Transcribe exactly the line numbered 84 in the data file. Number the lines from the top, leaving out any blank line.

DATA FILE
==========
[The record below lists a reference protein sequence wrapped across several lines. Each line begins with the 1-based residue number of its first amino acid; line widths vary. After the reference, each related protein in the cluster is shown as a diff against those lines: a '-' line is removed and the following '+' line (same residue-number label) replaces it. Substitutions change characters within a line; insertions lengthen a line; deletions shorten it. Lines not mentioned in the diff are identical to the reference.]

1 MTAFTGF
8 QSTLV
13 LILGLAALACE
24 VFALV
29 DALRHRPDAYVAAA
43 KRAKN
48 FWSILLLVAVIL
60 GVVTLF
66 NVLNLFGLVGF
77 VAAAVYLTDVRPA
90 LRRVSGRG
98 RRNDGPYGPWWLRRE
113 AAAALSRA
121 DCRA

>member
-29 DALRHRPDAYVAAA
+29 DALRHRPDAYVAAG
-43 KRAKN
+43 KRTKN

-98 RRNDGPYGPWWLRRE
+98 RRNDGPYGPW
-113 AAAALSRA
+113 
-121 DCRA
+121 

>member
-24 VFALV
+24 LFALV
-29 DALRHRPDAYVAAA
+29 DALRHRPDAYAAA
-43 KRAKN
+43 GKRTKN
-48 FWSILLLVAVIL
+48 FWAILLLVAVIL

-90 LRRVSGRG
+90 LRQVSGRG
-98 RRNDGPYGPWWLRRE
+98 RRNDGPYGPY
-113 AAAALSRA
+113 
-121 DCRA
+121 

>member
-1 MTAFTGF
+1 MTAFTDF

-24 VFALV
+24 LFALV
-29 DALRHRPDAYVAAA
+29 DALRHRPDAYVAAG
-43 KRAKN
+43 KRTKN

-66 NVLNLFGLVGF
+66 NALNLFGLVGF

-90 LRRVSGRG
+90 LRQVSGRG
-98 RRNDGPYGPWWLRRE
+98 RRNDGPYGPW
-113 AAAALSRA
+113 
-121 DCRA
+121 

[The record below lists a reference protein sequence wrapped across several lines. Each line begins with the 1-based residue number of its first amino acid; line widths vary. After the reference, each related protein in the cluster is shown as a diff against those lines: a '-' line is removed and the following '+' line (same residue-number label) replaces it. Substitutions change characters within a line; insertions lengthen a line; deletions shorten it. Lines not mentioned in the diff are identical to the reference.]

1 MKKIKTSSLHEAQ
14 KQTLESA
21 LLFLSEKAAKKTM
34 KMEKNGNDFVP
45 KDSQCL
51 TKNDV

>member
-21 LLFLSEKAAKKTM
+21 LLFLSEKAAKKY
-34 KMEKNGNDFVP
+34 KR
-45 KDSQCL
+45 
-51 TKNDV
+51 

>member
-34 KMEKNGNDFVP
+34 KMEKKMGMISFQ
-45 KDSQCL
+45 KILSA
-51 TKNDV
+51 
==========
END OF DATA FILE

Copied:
-51 TKNDV